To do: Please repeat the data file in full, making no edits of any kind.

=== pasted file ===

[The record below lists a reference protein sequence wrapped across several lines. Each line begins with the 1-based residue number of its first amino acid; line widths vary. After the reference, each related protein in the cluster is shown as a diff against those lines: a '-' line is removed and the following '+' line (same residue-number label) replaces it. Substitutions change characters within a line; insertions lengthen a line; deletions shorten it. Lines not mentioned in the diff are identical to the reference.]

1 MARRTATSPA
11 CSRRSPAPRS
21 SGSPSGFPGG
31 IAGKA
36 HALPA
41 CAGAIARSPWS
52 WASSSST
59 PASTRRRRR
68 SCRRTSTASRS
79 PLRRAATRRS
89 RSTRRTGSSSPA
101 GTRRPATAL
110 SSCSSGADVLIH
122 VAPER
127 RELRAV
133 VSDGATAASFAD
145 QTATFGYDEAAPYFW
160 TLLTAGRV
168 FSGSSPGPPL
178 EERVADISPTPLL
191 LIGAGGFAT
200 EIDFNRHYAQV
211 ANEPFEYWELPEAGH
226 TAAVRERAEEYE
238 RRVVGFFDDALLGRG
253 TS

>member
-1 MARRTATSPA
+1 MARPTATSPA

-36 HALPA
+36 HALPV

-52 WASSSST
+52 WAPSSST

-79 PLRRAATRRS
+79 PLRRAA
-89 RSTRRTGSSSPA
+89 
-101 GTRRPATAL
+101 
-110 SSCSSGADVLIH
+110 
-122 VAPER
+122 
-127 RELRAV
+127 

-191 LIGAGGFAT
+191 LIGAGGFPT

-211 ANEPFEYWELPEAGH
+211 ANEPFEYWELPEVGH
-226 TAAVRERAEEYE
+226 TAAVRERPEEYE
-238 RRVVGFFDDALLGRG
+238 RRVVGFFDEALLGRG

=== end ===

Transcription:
[The record below lists a reference protein sequence wrapped across several lines. Each line begins with the 1-based residue number of its first amino acid; line widths vary. After the reference, each related protein in the cluster is shown as a diff against those lines: a '-' line is removed and the following '+' line (same residue-number label) replaces it. Substitutions change characters within a line; insertions lengthen a line; deletions shorten it. Lines not mentioned in the diff are identical to the reference.]

1 MARRTATSPA
11 CSRRSPAPRS
21 SGSPSGFPGG
31 IAGKA
36 HALPA
41 CAGAIARSPWS
52 WASSSST
59 PASTRRRRR
68 SCRRTSTASRS
79 PLRRAATRRS
89 RSTRRTGSSSPA
101 GTRRPATAL
110 SSCSSGADVLIH
122 VAPER
127 RELRAV
133 VSDGATAASFAD
145 QTATFGYDEAAPYFW
160 TLLTAGRV
168 FSGSSPGPPL
178 EERVADISPTPLL
191 LIGAGGFAT
200 EIDFNRHYAQV
211 ANEPFEYWELPEAGH
226 TAAVRERAEEYE
238 RRVVGFFDDALLGRG
253 TS

>member
-1 MARRTATSPA
+1 MARPTATSPA

-36 HALPA
+36 HALPV

-52 WASSSST
+52 WAPSSST

-79 PLRRAATRRS
+79 PLRRAA
-89 RSTRRTGSSSPA
+89 
-101 GTRRPATAL
+101 
-110 SSCSSGADVLIH
+110 
-122 VAPER
+122 
-127 RELRAV
+127 

-191 LIGAGGFAT
+191 LIGAGGFPT

-211 ANEPFEYWELPEAGH
+211 ANEPFEYWELPEVGH
-226 TAAVRERAEEYE
+226 TAAVRERPEEYE
-238 RRVVGFFDDALLGRG
+238 RRVVGFFDEALLGRG